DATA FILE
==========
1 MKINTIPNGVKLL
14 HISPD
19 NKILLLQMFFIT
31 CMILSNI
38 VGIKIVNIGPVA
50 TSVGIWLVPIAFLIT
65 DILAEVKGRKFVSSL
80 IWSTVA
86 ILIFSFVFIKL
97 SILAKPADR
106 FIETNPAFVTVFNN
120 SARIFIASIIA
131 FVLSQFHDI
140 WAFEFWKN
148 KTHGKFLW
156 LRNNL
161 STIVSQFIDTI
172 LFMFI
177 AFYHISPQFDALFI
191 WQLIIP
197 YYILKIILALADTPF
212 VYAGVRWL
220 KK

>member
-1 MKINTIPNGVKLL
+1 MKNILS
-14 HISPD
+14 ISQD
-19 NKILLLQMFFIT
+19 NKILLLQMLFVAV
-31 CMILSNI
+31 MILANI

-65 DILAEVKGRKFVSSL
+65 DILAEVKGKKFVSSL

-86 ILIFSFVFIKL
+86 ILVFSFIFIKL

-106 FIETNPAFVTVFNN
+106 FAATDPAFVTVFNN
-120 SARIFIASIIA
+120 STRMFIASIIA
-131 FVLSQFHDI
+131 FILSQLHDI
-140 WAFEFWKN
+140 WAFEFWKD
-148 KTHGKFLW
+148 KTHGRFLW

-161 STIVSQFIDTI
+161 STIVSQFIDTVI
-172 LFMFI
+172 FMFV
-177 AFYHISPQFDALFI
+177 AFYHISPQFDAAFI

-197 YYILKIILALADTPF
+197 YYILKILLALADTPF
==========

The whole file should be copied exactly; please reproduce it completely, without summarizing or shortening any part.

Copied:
1 MKINTIPNGVKLL
14 HISPD
19 NKILLLQMFFIT
31 CMILSNI
38 VGIKIVNIGPVA
50 TSVGIWLVPIAFLIT
65 DILAEVKGRKFVSSL
80 IWSTVA
86 ILIFSFVFIKL
97 SILAKPADR
106 FIETNPAFVTVFNN
120 SARIFIASIIA
131 FVLSQFHDI
140 WAFEFWKN
148 KTHGKFLW
156 LRNNL
161 STIVSQFIDTI
172 LFMFI
177 AFYHISPQFDALFI
191 WQLIIP
197 YYILKIILALADTPF
212 VYAGVRWL
220 KK

>member
-1 MKINTIPNGVKLL
+1 MKNILS
-14 HISPD
+14 ISQD
-19 NKILLLQMFFIT
+19 NKILLLQMLFVAV
-31 CMILSNI
+31 MILANI

-65 DILAEVKGRKFVSSL
+65 DILAEVKGKKFVSSL

-86 ILIFSFVFIKL
+86 ILVFSFIFIKL

-106 FIETNPAFVTVFNN
+106 FAATDPAFVTVFNN
-120 SARIFIASIIA
+120 STRMFIASIIA
-131 FVLSQFHDI
+131 FILSQLHDI
-140 WAFEFWKN
+140 WAFEFWKD
-148 KTHGKFLW
+148 KTHGRFLW

-161 STIVSQFIDTI
+161 STIVSQFIDTVI
-172 LFMFI
+172 FMFV
-177 AFYHISPQFDALFI
+177 AFYHISPQFDAAFI

-197 YYILKIILALADTPF
+197 YYILKILLALADTPF